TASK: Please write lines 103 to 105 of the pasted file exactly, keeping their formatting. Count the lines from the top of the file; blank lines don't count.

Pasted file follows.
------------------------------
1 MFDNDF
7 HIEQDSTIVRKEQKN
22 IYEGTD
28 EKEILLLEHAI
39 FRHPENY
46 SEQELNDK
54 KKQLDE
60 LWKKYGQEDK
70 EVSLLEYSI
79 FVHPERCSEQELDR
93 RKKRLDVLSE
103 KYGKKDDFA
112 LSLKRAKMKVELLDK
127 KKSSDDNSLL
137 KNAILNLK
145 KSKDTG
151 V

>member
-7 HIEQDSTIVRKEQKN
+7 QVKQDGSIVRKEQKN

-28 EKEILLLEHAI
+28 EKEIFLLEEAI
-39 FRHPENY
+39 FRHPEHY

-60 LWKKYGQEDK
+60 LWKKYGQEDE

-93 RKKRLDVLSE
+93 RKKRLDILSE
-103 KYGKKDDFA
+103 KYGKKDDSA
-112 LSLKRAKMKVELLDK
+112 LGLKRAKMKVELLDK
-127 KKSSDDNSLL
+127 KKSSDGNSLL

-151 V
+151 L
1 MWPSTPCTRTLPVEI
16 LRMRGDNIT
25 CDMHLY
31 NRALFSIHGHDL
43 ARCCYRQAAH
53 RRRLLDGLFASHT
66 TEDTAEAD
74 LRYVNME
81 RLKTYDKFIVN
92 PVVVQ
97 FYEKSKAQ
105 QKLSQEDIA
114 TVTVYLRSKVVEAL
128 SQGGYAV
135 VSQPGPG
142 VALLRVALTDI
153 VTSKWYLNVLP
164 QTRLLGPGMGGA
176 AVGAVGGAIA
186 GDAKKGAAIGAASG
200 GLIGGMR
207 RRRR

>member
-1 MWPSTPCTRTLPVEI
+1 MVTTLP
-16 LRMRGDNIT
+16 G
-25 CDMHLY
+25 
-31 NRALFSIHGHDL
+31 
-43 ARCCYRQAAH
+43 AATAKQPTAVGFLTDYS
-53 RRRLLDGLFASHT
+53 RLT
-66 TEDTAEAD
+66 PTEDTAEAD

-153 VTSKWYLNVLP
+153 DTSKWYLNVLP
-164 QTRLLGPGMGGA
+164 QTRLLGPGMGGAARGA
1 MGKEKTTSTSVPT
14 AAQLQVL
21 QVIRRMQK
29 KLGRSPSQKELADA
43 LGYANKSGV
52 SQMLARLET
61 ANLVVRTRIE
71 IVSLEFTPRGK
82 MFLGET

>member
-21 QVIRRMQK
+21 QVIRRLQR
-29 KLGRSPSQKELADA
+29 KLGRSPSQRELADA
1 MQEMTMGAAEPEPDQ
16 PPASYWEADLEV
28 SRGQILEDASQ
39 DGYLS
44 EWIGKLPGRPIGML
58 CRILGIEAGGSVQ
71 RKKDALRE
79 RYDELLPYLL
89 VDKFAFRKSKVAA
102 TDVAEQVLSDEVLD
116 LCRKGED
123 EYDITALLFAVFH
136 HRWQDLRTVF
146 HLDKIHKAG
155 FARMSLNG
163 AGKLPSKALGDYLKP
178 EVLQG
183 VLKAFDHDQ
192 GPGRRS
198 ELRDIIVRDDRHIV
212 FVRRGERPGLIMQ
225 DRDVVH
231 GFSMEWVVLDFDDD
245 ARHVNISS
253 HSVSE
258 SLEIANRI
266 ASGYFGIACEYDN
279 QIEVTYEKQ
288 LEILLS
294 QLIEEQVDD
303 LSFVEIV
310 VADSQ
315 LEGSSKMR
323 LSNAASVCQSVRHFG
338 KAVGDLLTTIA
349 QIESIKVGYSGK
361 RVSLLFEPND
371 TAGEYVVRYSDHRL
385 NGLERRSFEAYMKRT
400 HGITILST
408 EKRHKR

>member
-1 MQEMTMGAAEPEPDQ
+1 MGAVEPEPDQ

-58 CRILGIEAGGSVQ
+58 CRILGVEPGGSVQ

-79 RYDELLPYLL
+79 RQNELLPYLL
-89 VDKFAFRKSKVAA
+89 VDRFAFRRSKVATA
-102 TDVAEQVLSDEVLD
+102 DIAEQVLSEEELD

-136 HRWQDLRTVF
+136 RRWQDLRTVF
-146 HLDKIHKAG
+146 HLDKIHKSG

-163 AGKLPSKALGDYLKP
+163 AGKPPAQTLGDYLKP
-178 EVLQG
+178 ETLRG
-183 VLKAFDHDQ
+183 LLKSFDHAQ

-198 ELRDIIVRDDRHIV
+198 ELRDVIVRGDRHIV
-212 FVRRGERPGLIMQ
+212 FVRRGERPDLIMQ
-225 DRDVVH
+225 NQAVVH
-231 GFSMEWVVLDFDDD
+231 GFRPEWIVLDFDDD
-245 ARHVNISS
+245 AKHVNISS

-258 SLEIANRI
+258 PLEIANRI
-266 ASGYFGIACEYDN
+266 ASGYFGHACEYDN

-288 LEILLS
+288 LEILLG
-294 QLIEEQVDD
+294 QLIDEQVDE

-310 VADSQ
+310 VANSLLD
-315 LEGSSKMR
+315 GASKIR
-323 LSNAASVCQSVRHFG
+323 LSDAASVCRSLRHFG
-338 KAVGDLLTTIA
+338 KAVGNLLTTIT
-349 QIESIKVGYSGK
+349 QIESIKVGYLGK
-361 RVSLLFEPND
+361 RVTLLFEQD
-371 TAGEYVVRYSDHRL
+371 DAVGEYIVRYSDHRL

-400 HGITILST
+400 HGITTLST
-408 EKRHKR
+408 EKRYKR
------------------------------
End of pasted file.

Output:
123 EYDITALLFAVFH
136 HRWQDLRTVF
146 HLDKIHKAG